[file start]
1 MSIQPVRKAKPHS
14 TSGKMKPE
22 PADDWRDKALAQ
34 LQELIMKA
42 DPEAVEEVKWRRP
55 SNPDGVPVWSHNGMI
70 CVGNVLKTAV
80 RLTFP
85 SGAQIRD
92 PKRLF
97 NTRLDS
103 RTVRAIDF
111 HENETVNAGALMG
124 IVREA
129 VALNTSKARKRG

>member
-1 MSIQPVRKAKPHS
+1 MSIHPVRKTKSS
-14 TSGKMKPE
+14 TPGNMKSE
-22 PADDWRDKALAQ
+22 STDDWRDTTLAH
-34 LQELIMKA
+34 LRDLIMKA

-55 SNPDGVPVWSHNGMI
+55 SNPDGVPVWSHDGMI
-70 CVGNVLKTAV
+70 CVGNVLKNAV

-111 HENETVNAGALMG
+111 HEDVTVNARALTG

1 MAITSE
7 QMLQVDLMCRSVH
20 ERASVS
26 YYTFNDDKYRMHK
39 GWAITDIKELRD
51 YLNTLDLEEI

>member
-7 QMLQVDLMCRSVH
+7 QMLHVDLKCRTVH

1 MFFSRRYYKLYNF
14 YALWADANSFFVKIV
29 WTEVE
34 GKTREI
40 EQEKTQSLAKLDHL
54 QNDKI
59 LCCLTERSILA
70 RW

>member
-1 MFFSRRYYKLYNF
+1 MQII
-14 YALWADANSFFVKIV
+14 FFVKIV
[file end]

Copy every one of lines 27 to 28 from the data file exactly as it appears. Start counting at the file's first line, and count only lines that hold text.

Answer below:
-70 CVGNVLKTAV
+70 CVGNVLKNAV